Health care systems are acutely aware of the imperative to enhance the patient experience and ensure patient engagement. Partnering with patients, reducing wait times, delivering effective care, reducing pain and suffering, and providing safe, high-reliability care are key issues that have become a priority for health care leaders.
Metrics to capture the patient experience have been evolving. There are multiple surveys to query patients and receive comments, from the federal government’s series of CAHPS surveys to the assessments developed by health care consultancies. In addition, start-up patient experience and reputation management companies are mining hospital and physician reviews posted on social media. Other companies are applying natural language processing to gain a deeper understanding of the qualitative data generated by patient comments.
These tools all rely on large datasets. They are invaluable for understanding the big picture of the overall patient experience. Percentiles and trending are not sufficient, however. As a supplement to these datasets, there are additional tools in the patient experience measurement toolkit that rely on “n of 1” observations to gain a deep understanding of what the patient is going through in trying to navigate the care system.
Anthony DiGioia, MD, and his team at the Patient and Family Centered Care Innovation Center of UPMC have developed a methodology to capture health care through the patient’s eyes. The core activity is following a patient and observing what happens as he or she goes through an entire care experience. Dr. DiGioia developed the methodology in his orthopedic practice by focusing on the care experience of a hip replacement, examining the entire process from arrival at the hospital to discharge and post-operative rehab.
Numerous opportunities for improvement emerged. For example, some post-op hip replacement patients were waiting to be picked up from the hospital in the rain. The team also discovered a way to minimize the need for blood transfusion during surgery. Other provider groups have used the shadowing methodology to improve. A trauma team implemented the use of iPads to help keep parents and children digitally connected after suffering a motor vehicle accident, as they were taken to adult and pediatric hospitals separately. Another team shadowed the pediatric blood draw experience and redesigned it to reduce anxiety and fear.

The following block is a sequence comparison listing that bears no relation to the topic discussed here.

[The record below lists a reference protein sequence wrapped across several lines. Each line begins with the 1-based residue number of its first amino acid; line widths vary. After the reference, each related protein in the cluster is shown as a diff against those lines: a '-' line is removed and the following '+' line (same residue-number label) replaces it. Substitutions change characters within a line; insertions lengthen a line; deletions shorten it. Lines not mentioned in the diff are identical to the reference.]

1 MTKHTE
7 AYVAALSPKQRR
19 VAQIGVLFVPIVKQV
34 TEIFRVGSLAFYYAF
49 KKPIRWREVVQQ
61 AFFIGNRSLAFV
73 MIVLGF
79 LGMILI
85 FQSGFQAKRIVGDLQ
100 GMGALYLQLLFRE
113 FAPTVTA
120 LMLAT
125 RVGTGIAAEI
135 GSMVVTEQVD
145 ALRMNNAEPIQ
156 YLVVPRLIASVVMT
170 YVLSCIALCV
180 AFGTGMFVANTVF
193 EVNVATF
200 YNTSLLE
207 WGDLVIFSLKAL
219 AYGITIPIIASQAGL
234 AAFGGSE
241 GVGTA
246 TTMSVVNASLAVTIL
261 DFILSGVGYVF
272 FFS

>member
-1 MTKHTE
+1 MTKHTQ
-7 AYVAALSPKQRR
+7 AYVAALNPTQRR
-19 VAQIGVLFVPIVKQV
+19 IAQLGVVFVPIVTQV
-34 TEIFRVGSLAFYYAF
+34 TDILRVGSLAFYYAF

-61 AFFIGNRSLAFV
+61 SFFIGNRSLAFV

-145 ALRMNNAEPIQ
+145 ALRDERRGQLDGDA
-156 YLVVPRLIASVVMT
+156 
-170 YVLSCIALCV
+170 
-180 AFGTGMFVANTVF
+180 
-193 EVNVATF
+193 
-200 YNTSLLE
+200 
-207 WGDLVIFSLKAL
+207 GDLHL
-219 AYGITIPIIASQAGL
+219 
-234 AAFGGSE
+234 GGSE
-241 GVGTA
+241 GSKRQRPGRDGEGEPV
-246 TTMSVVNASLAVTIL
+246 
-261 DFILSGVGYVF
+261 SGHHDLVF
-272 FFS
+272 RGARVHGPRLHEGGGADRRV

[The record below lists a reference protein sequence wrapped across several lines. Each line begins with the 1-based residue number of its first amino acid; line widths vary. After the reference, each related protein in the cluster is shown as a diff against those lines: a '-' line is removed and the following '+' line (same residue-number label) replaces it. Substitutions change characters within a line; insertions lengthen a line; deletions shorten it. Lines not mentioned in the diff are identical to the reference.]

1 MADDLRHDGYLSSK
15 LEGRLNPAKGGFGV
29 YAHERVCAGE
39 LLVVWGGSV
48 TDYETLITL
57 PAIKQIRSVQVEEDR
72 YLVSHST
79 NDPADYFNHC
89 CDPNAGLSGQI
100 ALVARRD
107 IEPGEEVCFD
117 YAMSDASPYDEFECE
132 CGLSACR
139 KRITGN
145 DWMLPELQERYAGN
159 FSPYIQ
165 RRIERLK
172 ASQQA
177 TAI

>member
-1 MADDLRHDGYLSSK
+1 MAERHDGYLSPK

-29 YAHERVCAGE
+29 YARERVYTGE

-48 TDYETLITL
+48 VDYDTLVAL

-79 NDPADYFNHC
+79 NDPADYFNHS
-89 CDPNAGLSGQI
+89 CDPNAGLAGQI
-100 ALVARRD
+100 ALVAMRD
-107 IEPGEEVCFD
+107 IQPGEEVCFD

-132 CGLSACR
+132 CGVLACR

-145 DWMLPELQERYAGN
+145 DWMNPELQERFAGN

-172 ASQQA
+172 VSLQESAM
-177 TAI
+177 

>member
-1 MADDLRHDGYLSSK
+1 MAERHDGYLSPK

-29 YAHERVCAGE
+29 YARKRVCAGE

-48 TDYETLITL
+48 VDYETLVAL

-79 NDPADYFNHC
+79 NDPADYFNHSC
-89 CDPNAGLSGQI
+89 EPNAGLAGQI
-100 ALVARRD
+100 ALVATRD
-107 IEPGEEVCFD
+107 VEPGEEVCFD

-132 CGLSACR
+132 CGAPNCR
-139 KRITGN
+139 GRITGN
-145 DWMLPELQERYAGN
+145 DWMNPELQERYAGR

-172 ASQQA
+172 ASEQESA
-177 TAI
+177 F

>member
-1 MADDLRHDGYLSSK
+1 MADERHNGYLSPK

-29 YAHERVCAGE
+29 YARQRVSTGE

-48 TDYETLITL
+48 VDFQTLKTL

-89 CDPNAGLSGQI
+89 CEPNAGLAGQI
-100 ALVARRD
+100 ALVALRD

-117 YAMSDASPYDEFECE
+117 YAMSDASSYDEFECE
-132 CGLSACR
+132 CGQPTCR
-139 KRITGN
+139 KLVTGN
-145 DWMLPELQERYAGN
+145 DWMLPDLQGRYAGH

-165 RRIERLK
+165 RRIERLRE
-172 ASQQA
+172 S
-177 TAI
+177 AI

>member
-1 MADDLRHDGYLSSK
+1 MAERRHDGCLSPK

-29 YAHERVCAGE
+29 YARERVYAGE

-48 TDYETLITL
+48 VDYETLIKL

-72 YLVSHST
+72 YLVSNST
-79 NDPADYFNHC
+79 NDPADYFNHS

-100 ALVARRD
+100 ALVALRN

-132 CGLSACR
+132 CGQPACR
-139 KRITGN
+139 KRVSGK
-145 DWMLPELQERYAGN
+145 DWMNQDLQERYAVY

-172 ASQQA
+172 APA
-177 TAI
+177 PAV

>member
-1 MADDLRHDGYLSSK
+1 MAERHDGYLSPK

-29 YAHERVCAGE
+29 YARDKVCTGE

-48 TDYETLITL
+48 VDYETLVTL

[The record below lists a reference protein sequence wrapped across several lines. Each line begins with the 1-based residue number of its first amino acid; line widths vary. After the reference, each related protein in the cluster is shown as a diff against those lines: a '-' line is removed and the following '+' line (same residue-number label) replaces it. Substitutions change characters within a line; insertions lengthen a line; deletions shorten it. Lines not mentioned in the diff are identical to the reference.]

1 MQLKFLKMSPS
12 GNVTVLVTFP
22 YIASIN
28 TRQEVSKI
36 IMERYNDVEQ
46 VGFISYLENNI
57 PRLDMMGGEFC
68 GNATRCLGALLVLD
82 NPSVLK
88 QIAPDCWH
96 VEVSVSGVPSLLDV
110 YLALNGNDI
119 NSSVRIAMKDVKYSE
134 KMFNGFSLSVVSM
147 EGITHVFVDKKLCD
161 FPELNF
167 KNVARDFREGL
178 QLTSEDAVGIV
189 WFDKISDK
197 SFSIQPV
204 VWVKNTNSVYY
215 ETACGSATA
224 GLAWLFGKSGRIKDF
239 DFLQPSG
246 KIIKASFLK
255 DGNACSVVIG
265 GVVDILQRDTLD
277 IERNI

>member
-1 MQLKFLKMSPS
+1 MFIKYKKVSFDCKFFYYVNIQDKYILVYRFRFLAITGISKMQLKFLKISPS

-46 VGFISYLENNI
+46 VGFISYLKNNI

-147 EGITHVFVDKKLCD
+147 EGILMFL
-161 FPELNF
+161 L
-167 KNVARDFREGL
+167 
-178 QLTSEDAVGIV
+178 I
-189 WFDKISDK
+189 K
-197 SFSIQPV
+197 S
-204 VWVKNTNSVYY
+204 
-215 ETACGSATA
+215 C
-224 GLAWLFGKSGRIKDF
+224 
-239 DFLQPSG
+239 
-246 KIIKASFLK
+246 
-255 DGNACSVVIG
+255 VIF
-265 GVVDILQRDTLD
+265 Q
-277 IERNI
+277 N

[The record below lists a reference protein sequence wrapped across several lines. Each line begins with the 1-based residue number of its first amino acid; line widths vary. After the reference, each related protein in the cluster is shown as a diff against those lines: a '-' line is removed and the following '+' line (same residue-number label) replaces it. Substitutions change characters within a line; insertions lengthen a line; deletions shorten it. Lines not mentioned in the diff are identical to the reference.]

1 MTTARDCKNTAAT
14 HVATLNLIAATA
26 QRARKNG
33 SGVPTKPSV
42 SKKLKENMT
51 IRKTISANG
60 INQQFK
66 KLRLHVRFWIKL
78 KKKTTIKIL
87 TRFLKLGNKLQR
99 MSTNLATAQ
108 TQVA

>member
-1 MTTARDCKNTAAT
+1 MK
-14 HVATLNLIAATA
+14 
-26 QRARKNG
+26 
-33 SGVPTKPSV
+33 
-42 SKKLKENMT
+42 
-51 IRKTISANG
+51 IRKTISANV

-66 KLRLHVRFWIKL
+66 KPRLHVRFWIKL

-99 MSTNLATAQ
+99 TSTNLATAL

In their book, Demand: Creating What People Love Before They Know They Want It, Adrian Slywotzky and Karl Weber describe the technique of hassle mapping. The premise is that each service experience has the potential to create frustrations, inconveniences, disappointments, and complications for consumers. Slywotzky points to the example of Reed Hastings. Hastings was able to improve upon the hassles created for customers at Blockbuster Video in the late 1990s, including: two trips to the store to pick up and return a video, parking, wasting time in the store, a limited selection, and frequent late fees. The use of emerging technology with the purpose of solving these hassles resulted in Netflix.
Like patient shadowing, a hassle map can be used to uncover all of the difficulties and inconveniences that a patient encounters along the way. Consider how the hassle map can be applied to the various care experiences in the health system: making an outpatient appointment, an ER visit, the surgical experience, and hospitalization, to name a few areas ripe for improvement. This construct offers unlimited possibilities to uncover the frustrations encountered by patients and their families.
An empathy map is another tool that can shed light on what patients are feeling as they move through the care experience. Empathy mapping originated in design thinking, and is used to display people’s various emotions as they navigate any experience. An empathy map may uncover emotions ranging from fear, anxiety, surprise, delight, confusion, anger, reassurance, comfort, and peace of mind all within one experience. The map can show not only positive and negative emotions, but each emotion can also be graded for intensity. There are many applications to health care experiences. As one shadows a patient, one can observe the patient’s body language, facial expressions, and response, and ask how the patient is feeling at different points during the care experience. A window into the patient’s emotions can be a strong motivator to redesign care experiences in order to change negative emotional experiences to positive ones.
Most patient experience work today depends on collecting and analyzing large volumes of survey data. Reliance on survey data and comments alone is insufficient, however. Caregivers must look beyond spreadsheets and use other tools that focus on individuals. These collective “n of 1” observations can then become key drivers to redesign entire care experiences for all patients.
This post originally appeared in NEJM Catalyst on September 21, 2016.